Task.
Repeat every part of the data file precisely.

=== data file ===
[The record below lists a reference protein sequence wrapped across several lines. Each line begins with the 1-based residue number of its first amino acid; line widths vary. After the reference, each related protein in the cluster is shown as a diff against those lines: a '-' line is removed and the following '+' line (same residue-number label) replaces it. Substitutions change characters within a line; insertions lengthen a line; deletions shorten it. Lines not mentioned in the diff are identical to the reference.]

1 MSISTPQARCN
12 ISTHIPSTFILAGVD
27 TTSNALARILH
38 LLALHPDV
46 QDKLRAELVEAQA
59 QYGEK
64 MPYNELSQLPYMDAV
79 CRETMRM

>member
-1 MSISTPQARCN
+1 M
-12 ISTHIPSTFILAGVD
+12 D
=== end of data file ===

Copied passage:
[The record below lists a reference protein sequence wrapped across several lines. Each line begins with the 1-based residue number of its first amino acid; line widths vary. After the reference, each related protein in the cluster is shown as a diff against those lines: a '-' line is removed and the following '+' line (same residue-number label) replaces it. Substitutions change characters within a line; insertions lengthen a line; deletions shorten it. Lines not mentioned in the diff are identical to the reference.]

1 MSISTPQARCN
12 ISTHIPSTFILAGVD
27 TTSNALARILH
38 LLALHPDV
46 QDKLRAELVEAQA
59 QYGEK
64 MPYNELSQLPYMDAV
79 CRETMRM

>member
-1 MSISTPQARCN
+1 M
-12 ISTHIPSTFILAGVD
+12 D